Wednesday, 25 February 2009

First Sign of Winter's End


The first flower of the year. Four snowdrops by the pond. Not out yet, but struggling through.

Monday, 23 February 2009

Whey to Go

This is the first attempt at making cheddar, which I miss. It's expensive to buy here in Germany and I haven't found any native equivalents. I started at about 6.30 on Saturday evening, which was far too late, because you actually need a lot longer for this kind of cheese. I knew this, but circumstances prevailed against me. I had a lot of other things to do as well, so things got a bit drawn out.
So this is 5l of raw cows' milk heating up slowly in a sterile saucepan to 32°c.

I then added a teaspoon of animal rennet (bought online because although I was told I could buy it from an Apotheke, no-one wherever I inquired even knew what rennet was. Incredible how ignorant we all are these days) in a small cup of cold water. Stirred the milk. It was nearly midnight by this time.

I sat the saucepan on the night storage heater for 30 minutes, after which time the milk had coagulated and turned to a thick junket, providing a clean break when I stuck a finger in to test it. Getting really excited now, I then cut the curds with a palette knife -to 1cm wide, and stirred with a whisk to separate curds and whey. I'm not quite sure what the point is of cutting the curds in the first place, if one has to separate them even more with a whisk afterwards. Perhaps it's supposed to make it easier to cut them really finely if one does it with a knife first. If anyone knows, please tell me..

You can see the cut curds here. It works!! All the info and videos

on the net couldn't quite take away my anxiety that I maybe hadn't done everything correctly.






Then I heated the curds and whey up to 38°c and stirred slowly.
It is fascinating how different the
curds are this time, compared with how they look when I coagulate the milk with lemon juice or vinegar. They are so creamy, as opposed to clumpy. Then I poured off the curds slowly into a cloth over a bowl, keeping some of the whey for cooking. Making a cheese this big, there's so much whey left over, that there's no way (pun unintended) we could use it all, so I am ashamed to say that I pour a lot of it down the sink. I know this is awful, but I don't know what to do with the rest. While the children are not at home, no-one eats cereal in the mornings... We haven't a dog or cat or livestock. Ideas welcome.
I then added three teaspoons of salt to the curds and mixed it in thoroughly.

Here I placed a bowl under this strange looking metal stand - I can't remember what it's for, originally, but it has some very useful holes in the top, which the whey can drip through while the cheese is being pressed. The curds are in a cloth, in the old biscuit tin, with my husband's weights on the top. They stayed like this in a cold bedroom (thanks Ben) overnight. Went to bed and dreampt of cheese.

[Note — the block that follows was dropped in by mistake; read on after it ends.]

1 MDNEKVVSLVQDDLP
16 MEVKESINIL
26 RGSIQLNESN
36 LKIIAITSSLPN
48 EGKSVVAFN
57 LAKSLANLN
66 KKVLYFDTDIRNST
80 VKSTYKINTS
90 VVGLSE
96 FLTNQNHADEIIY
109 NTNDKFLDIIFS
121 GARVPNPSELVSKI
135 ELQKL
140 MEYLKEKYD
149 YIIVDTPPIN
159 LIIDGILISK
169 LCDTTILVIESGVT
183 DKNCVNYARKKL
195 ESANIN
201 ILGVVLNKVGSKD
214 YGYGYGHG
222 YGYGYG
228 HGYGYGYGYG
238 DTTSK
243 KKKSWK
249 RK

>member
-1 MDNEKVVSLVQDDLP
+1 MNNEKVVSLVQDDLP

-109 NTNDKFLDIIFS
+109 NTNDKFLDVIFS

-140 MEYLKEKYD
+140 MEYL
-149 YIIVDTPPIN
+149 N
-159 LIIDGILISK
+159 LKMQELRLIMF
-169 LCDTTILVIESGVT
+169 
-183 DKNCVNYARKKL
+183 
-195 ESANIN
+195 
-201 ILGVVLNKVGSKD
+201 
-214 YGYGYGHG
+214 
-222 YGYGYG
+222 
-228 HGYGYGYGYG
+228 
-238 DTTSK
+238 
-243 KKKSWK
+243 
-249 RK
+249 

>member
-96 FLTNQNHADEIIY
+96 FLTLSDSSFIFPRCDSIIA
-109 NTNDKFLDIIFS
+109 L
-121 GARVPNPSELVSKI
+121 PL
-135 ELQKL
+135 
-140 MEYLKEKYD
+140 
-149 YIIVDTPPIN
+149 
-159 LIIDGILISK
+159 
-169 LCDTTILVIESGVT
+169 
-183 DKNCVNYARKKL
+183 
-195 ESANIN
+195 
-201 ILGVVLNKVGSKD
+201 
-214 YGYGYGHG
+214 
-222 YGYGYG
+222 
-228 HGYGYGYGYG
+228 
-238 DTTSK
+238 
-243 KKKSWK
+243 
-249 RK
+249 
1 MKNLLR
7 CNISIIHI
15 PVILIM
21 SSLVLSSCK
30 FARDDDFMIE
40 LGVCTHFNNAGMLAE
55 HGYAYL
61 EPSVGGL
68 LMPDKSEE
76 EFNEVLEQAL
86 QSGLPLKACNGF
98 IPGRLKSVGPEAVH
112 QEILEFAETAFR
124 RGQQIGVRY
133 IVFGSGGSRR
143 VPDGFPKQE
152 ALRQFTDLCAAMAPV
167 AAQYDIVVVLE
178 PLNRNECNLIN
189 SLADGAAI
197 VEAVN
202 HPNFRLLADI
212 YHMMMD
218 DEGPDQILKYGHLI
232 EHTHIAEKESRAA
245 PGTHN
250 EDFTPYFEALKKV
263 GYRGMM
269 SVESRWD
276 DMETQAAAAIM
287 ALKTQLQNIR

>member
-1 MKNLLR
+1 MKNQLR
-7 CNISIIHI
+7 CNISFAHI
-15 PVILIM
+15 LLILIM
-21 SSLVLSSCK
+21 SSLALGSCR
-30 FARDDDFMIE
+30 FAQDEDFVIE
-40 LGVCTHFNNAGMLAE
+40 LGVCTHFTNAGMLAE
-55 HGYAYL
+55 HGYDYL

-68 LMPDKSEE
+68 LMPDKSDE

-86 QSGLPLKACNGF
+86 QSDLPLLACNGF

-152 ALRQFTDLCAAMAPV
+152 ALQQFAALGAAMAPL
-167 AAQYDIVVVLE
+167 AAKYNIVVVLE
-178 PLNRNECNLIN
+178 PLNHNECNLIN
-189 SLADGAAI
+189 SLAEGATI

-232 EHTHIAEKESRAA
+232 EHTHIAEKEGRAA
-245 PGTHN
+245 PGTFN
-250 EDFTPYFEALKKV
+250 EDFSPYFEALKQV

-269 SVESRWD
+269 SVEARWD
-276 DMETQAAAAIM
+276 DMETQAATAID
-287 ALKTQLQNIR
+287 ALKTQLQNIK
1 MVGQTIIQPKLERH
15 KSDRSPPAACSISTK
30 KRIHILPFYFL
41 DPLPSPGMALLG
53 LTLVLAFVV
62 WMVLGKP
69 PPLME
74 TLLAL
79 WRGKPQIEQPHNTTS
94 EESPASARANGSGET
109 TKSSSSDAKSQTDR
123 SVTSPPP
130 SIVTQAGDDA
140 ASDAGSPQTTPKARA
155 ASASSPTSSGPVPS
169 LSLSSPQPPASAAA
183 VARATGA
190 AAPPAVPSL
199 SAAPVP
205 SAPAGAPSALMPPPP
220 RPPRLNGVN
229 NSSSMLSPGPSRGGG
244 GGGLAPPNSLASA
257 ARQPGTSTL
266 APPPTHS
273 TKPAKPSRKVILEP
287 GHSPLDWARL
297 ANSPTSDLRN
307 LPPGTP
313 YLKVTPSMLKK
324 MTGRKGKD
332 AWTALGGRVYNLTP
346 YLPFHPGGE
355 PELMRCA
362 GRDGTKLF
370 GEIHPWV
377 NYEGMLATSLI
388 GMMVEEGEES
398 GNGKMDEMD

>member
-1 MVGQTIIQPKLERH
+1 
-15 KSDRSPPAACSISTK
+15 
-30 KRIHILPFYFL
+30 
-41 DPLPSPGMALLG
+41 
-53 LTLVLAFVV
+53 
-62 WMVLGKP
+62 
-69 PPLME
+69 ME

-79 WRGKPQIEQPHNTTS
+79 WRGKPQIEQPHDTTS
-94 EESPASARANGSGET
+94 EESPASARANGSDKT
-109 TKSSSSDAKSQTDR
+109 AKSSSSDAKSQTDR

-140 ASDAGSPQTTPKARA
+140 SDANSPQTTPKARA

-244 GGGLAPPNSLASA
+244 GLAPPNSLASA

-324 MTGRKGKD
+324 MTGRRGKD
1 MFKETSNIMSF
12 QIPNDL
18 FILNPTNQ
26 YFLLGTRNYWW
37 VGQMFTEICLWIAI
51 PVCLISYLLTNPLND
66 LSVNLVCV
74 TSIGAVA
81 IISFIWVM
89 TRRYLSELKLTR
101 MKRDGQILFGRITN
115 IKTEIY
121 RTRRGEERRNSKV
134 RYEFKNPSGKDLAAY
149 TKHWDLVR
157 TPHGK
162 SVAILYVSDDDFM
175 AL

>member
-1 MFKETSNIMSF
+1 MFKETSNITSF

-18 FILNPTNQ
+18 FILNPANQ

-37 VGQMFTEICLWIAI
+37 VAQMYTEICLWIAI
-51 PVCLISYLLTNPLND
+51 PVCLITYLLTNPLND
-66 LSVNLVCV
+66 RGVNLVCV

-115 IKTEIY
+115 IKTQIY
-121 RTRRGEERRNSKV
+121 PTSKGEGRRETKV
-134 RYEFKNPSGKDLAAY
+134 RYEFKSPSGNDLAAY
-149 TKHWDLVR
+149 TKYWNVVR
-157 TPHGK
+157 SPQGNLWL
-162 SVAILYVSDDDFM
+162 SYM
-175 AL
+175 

(The cake in the background is a carrot cake for Sunday.)

This was the next morning after the first pressing. I then turned the cheese over and pressed it again in the same way for another 24 hours. When I took it out this morning it was much firmer and uniformly smooth all the way round. I turned it once again to press for a further day. Tomorrow morning I'll take it out to put it in the fridge to mature. I don't know if I have to cover it with cheese wax - I don't have any and I don't have the necessary equipment to melt enough with which to cover the cheese. So I'll see what happens. All very exciting.
This is the results of the third effort at making cheese using lemon juice /vinegar as a coagulating agent. You need more of either for a cheese of this size, which was made from 4,5l of raw cows' milk. I formed the curds in a cloth in a bottomless biscuit tin, which works perfectly. My husband's 5kg weights fit neatly over the cloth and tin bottom which cover the cheese and press the whey out through the cloth, (and a metal stand with holes in it - which has been sitting in the cellar for years, and whose proper purpose I can't for the life of me remember) - into the bowl underneath.
The last cheese I made using this method, (see last cheese entry) I soaked in a salt bath over night. It was tasty, (creamy yellow rind on the outside and a firm white soft cheese on the inside) but perhaps a little too salty. So this time I only salted the curds slightly and salted the outside. I made this three weeks ago and since then it's been sitting in the fridge, gradually giving off moisture and developing a firmer yellower crust. Can't wait to try it.

Wednesday, 4 February 2009

Next Cheese-making Adventure

This time I used 3.5 litres of fresh milk straight from the farm. Heated it up slowly and at just before simmering point, added lime juice (didn't have any lemon left) and finally a bit of white wine vinegar. The moment everything suddenly curdles never ceases to astonish and delight me. Huge great lumps of white curds. Poured everything into a linen tea-towel and hung it up on a hook on the ceiling to drip all night into a bowl. This morning I pressed the resulting lump (a good 750g, at least) in the cheese pot, (under my husband's lifting weights) for a few hours. A short while ago I took it out again and put it into a salt water bath. It's sitting in the fridge. Not sure how long I'll keep it in there, but perhaps for a few days, after which I'll take it out and have it sit in the fridge to mature a bit. I'm not sure what kind of cheese it'll be; will have to look it up.

Monday, 2 February 2009

Am starting to think about this year's seed planting; what, when and how much to sow ... Swiss Chard, (Ger. Mangold, 'Lucullus') Lamb's Lettuce ('Feldsalat, 'Rapunzel') and Curly Kale (Gr√ľnkohl).
It's a start. Have brought in some 'Mel's Mix' in a plastic tub to start some seeds off early for transplanting out later. Have to warm up the soil first. I'll wait until tomorrow before sowing.